Seasonal streamflow forecast bias, changes in climate, snowpack, and land cover, and the effects of these changes on relations between basin‐wide snowpack, SNOw TELemetry (SNOTEL) station snowpack, and seasonal streamflow were evaluated in the headwaters of the Rio Grande, Colorado. Results indicate that shifts in the seasonality of precipitation and changing climatology are consistent with periods of overprediction and underprediction in streamflow forecasts. Multiple linear regression of SNOTEL data, postcedent precipitation, and land‐cover changes explained 2%–18% more variability in streamflow prediction than using SNOTEL station data alone. Simulated basin‐wide snowpack from a physically based model had significant negative trends in snow water equivalent (−4.33 mm/yr) and snow‐covered area (−0.05%/yr) during the melt period April–June. Simulated streamflow from a precipitation‐runoff model increased an average 5% when the effects of bark beetle‐induced tree mortality were compared to a baseline simulation with static vegetation. The effects of a 2013 wildfire increased simulated seasonal streamflow an average 35% for 1–4 years postfire. The combined effects of climate and land‐cover changes on snowpack‐streamflow relations highlight the difficulty in seasonal streamflow forecasting, which has important implications for water‐resource management.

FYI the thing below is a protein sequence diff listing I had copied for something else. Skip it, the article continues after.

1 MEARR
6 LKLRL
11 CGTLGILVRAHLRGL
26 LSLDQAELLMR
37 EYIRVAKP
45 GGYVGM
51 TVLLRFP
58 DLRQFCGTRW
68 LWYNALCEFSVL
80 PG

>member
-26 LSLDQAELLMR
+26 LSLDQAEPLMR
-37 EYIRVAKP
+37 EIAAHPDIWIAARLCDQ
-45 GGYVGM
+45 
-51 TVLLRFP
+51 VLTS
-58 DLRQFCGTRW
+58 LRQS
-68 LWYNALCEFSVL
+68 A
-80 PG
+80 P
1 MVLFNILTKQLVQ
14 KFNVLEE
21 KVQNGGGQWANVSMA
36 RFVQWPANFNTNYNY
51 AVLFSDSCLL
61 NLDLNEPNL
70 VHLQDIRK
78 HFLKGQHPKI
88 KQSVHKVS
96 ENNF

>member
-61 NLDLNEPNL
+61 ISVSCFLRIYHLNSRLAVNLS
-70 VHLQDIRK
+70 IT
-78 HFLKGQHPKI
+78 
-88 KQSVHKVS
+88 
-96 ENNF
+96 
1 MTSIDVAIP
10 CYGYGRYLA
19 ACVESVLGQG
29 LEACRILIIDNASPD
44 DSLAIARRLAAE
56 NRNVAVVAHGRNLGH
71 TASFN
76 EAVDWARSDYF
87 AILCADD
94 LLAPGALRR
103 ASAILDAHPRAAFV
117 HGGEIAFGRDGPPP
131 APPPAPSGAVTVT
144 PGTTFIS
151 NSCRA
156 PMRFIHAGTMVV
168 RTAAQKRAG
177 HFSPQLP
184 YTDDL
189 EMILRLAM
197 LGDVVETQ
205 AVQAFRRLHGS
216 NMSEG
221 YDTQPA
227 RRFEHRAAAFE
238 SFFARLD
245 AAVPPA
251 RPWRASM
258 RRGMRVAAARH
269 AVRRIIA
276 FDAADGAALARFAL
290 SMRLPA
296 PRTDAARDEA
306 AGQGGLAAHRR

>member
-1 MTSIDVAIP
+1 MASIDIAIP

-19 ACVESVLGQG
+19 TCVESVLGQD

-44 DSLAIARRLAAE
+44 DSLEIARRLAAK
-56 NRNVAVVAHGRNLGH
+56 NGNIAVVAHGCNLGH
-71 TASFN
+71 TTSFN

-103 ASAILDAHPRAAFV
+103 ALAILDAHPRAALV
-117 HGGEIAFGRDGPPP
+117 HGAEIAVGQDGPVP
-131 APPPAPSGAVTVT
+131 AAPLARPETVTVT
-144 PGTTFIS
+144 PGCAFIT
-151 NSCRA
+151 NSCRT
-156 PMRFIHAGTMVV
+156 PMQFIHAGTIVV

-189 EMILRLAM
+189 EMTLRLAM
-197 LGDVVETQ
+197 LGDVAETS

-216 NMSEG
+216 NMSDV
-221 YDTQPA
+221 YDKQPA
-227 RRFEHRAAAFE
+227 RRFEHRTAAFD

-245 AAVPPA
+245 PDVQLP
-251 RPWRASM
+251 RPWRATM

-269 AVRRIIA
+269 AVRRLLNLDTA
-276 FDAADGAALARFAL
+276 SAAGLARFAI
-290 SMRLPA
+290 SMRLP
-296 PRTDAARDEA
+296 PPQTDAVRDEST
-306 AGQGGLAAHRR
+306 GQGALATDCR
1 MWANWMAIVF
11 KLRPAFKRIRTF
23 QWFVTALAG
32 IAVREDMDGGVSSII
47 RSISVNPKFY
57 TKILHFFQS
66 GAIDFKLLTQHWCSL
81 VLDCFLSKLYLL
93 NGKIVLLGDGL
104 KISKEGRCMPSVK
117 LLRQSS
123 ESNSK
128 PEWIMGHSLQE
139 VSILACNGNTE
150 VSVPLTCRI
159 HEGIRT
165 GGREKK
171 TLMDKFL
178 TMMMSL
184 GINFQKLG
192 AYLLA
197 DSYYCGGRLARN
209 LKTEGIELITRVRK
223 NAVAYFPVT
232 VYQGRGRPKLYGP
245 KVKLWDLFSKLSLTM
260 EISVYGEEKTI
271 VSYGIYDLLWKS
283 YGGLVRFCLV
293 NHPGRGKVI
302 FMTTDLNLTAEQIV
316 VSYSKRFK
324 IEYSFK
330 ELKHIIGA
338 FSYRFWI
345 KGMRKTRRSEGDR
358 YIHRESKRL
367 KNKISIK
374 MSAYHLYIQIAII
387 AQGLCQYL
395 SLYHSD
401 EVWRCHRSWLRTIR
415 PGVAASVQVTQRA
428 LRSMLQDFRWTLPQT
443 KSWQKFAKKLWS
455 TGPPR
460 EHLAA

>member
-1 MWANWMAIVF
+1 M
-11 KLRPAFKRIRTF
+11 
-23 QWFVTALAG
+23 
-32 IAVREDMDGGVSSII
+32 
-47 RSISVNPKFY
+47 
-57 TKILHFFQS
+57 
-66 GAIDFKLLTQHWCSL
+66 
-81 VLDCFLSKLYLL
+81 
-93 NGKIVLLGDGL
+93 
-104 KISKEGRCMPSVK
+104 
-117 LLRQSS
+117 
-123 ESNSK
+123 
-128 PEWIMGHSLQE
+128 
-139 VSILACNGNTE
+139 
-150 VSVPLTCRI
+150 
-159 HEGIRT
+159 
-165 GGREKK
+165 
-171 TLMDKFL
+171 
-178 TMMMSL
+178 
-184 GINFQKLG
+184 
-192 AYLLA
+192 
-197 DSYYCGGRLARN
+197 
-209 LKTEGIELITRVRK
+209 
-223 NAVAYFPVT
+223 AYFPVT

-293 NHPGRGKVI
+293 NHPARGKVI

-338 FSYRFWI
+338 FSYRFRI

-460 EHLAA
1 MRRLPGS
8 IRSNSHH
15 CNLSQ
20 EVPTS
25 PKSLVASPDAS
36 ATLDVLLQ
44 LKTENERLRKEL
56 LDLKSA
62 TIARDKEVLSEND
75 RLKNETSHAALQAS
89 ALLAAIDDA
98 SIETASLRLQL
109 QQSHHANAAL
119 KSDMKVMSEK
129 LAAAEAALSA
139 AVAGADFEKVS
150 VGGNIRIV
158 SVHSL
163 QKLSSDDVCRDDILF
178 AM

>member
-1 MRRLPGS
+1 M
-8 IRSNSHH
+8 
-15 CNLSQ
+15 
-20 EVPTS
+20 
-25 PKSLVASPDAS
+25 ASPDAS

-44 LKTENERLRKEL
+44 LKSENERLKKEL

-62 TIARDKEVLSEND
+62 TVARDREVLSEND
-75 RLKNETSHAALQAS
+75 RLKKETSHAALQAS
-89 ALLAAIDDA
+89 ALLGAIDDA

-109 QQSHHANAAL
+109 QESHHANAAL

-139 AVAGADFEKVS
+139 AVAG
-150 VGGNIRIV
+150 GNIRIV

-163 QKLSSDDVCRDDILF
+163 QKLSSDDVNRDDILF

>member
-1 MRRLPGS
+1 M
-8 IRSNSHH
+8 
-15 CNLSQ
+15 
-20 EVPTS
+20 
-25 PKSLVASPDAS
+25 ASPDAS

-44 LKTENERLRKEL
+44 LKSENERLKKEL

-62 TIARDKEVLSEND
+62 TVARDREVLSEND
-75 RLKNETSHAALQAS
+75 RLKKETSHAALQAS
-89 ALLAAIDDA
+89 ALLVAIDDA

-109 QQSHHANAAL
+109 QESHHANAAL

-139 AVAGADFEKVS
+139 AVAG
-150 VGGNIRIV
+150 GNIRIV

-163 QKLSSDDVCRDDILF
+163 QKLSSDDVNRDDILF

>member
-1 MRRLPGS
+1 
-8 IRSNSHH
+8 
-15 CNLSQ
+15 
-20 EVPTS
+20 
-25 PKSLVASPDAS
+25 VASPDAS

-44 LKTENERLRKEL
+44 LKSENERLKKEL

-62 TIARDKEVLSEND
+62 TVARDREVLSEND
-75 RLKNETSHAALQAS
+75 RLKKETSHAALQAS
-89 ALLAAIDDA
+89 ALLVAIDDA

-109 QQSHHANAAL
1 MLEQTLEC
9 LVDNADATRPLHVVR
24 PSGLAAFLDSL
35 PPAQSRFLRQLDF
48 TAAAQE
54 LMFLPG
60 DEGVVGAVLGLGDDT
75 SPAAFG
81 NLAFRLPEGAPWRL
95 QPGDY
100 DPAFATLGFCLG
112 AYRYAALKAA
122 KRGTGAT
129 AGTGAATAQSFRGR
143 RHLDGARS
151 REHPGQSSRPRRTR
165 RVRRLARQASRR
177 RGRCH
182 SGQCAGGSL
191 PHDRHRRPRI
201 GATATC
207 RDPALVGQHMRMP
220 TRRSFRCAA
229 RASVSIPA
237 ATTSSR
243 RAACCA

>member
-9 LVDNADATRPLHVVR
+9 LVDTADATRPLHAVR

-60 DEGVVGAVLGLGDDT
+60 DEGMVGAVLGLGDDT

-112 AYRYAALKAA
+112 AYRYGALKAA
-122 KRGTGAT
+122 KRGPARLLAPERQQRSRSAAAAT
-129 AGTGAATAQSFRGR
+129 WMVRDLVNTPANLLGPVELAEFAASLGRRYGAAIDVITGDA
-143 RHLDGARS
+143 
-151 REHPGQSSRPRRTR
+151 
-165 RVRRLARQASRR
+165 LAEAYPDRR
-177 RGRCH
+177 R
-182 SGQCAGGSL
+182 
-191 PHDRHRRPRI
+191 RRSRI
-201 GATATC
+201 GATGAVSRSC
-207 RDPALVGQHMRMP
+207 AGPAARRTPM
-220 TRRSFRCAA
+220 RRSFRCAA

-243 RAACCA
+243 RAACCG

|Publication Subtype||Journal Article|
|Title||Changes in climate and land cover affect seasonal streamflow forecasts in the Rio Grande headwaters|
|Series title||Journal of the American Water Resources Association|
|Publisher||American Water Resources Association|
|Contributing office(s)||Colorado Water Science Center|
|Other Geospatial||Rio Grande|
|Google Analytic Metrics||Metrics page|